There are different tactics you or your hearing aid professional could use to keep your hearing aids from falling out. Here in this article, you will find solutions whether your hearing aid falls off your ear or when it keeps falling out of your ear canal.
In some cases, the hearing aids or the earmold slips out. When this happens you should tell your hearing care professional about it. It is always useful for her or him to know in which situation it happened. He then will tell you which option to choose from this list.
One of the easiest and fastest ways to fix this issue is a little plastic adjustment called hearing aid retention cords. Read on to know the options for the next visit to your local audiologist.
Use Hearing Aid Retention Cords
Retention cords are thin, flexible plastic pieces that can be attached to the receiver/loudspeaker or tube of your hearing aid. This will add a little more pressure against your ear and acts as an effective anchor to make sure your hearing aid stays in your ears. They are available in different sizes which are specific to your hearing aid manufacturer.
In most cases a retention cord makes it more perceivable when the hearing aid slips out of your ear. Because of the little plastic band providing very little pressure in one direction the anchor effect is very low. The good thing is it takes practically no time to attach it to your hearing aid. That drawback is when the hearing aid just falls out of your ear this will probably not be the best solution for you.
Get the Right Length of the Tubes or Cables of Your Hearing Aids
The link between the piece which goes into your ear is and the part behind the ear of your hearing aids is a cable or a tube. When this link is too short or too long the fit gets more unstable and could fall out more easily. Tubes can be adjusted to every length imaginable. The cables are typically available in 3-5 lengths depending on the brand of your hearing aid.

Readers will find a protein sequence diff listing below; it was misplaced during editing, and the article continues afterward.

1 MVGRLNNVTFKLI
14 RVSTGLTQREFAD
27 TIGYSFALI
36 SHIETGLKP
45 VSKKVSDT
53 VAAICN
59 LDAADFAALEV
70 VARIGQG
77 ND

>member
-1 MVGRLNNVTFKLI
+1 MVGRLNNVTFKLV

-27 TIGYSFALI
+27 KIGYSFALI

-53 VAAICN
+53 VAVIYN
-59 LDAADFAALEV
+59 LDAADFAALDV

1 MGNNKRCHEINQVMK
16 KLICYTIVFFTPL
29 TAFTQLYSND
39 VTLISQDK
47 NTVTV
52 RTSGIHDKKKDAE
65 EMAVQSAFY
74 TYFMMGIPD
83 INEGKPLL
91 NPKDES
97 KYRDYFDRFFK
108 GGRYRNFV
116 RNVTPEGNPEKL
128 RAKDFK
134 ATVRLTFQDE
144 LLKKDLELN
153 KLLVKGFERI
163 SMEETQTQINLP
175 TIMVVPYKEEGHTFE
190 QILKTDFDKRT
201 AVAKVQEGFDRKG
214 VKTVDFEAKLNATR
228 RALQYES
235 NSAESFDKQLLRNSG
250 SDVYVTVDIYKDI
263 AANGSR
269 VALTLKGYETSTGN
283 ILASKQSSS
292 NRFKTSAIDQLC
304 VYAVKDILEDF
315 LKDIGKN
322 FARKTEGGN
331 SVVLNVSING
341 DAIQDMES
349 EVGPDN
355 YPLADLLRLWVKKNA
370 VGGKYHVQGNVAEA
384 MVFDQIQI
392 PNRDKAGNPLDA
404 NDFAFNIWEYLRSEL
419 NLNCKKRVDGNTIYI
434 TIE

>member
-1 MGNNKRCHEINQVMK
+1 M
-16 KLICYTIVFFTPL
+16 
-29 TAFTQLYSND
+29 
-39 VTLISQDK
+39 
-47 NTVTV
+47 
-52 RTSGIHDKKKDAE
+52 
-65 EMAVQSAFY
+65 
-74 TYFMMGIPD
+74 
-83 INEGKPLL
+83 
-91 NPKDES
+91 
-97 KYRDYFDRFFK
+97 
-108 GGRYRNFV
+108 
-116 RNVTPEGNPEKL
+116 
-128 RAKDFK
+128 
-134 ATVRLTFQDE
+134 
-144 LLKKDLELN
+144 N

When the cables/tubes are too short the hearing aid does not have optimal bearing behind your ear. This makes the hearing aids more prone to slip forward. When the pulling forces of the earmolld or domes are strong the hearing aid will than end up dangling beside your ear.
In contrast, when the domes or ear molds do not have the correct shape they will not stay perfectly in your ear. Instead of staying in one position, they will move a little out of your ear canal and in the end, fall out. This mostly happens when you talk or when you chew. With the movement of your jaw, the ear canal is also influenced a little. With the correct shape of a custom earmold this will not happen anymore. You can find out more about it in the next paragraph.
Get a New Custom Ear Mold With a Better Fit to Prevent Your Hearing Aids From Falling Out
A good custom earmold is a fa complex topic than you might think. We all have different shaped ear canals. When the ear canal is very straight the audiologist must take advantage of the anchoring options that are slightly more visible. Because the windings and filings of your need to be used to produce a stable fit.
When your ear canal is shaped very curved a very small custom ear mold might do the job just as good as a slightly bigger one in a straighter ear canal. Here in the next paragraph, you learn about the places where the custom earmold should fit in to prevent them from falling out.
Here in the picture above you can see the different shapes of ear molds. Starting from a very small shaped earmold on the left which uses solely the retention and holding forces from the ear canal to a ring shaped ear mold on the right.